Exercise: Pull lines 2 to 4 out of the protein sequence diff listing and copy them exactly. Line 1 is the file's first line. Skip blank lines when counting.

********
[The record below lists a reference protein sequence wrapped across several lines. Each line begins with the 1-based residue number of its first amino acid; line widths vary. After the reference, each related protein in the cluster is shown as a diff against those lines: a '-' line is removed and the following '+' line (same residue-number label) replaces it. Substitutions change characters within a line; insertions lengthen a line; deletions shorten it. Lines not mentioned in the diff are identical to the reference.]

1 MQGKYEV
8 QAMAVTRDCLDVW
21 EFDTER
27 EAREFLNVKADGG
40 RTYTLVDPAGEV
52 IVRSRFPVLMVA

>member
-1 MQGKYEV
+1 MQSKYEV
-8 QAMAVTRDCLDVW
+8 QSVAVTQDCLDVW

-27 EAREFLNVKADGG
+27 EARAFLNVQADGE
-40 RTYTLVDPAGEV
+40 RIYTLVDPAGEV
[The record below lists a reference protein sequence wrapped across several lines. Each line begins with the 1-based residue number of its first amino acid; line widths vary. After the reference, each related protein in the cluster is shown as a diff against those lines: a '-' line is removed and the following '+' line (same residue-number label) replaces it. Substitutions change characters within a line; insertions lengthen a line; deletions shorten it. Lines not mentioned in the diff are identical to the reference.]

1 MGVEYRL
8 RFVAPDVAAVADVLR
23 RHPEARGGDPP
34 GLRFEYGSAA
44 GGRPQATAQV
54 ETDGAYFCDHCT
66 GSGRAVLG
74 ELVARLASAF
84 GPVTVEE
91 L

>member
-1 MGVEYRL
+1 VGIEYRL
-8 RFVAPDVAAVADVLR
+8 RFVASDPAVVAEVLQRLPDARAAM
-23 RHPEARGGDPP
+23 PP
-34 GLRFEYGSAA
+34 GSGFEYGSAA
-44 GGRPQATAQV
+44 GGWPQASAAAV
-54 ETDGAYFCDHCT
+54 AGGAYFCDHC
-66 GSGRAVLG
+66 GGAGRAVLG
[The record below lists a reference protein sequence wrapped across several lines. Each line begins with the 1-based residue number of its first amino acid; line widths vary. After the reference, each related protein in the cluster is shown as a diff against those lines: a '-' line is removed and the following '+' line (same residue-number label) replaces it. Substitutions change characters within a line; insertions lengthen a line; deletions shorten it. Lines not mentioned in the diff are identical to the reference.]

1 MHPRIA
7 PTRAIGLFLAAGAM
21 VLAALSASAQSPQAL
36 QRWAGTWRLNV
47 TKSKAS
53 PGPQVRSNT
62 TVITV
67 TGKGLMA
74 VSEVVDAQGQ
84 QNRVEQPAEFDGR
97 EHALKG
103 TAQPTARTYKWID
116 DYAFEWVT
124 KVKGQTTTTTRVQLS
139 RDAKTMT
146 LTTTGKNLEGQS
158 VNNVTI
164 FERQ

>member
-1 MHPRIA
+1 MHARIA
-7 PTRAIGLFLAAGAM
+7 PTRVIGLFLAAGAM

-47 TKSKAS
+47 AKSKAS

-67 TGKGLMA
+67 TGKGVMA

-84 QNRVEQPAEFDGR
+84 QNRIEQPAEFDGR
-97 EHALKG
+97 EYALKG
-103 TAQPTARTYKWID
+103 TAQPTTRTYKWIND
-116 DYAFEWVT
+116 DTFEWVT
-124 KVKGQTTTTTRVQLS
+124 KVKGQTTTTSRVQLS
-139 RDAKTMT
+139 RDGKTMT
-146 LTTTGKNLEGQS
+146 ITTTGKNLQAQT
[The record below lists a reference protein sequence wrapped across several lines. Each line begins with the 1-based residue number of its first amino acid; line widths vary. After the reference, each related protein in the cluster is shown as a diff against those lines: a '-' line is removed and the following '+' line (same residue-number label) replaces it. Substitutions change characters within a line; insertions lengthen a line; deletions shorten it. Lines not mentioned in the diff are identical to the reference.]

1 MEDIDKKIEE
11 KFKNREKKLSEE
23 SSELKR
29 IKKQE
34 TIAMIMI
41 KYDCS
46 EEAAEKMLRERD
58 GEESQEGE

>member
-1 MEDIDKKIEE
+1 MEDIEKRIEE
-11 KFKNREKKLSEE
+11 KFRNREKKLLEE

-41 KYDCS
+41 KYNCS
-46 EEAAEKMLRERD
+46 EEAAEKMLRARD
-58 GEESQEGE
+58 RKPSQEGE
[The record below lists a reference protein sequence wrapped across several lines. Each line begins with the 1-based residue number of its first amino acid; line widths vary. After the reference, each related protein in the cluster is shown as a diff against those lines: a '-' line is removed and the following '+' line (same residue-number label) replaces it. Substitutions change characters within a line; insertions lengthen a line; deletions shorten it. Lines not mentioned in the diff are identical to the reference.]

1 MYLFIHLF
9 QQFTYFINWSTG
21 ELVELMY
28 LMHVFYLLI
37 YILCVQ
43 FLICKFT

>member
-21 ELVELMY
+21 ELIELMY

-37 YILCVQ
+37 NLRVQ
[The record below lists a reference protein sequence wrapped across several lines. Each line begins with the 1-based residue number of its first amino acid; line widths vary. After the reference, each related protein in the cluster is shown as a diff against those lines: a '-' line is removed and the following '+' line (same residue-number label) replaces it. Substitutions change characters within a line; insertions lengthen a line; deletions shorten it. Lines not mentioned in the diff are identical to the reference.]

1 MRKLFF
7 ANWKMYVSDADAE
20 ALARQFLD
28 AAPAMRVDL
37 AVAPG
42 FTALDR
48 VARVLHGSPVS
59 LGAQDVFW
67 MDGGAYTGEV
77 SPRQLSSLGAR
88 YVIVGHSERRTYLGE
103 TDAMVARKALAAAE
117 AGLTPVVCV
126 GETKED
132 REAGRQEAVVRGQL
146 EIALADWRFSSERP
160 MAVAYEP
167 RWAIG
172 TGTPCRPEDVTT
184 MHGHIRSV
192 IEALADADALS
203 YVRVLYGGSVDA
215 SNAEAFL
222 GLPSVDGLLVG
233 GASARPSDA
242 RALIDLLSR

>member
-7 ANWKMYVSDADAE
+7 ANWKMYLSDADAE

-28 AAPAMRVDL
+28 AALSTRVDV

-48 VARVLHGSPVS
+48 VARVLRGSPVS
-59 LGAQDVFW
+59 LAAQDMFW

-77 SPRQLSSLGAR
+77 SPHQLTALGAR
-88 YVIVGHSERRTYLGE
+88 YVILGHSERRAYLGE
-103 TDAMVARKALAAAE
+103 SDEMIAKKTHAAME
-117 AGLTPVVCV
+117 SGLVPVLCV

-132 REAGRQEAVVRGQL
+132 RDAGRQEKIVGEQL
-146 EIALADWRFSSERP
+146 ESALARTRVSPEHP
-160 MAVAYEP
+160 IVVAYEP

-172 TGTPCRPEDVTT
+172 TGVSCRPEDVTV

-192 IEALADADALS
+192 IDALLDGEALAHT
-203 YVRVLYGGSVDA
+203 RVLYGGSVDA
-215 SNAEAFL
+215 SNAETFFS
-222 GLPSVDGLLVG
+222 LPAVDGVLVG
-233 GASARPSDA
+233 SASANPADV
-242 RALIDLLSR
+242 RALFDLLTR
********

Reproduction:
1 MQGKYEV
8 QAMAVTRDCLDVW
21 EFDTER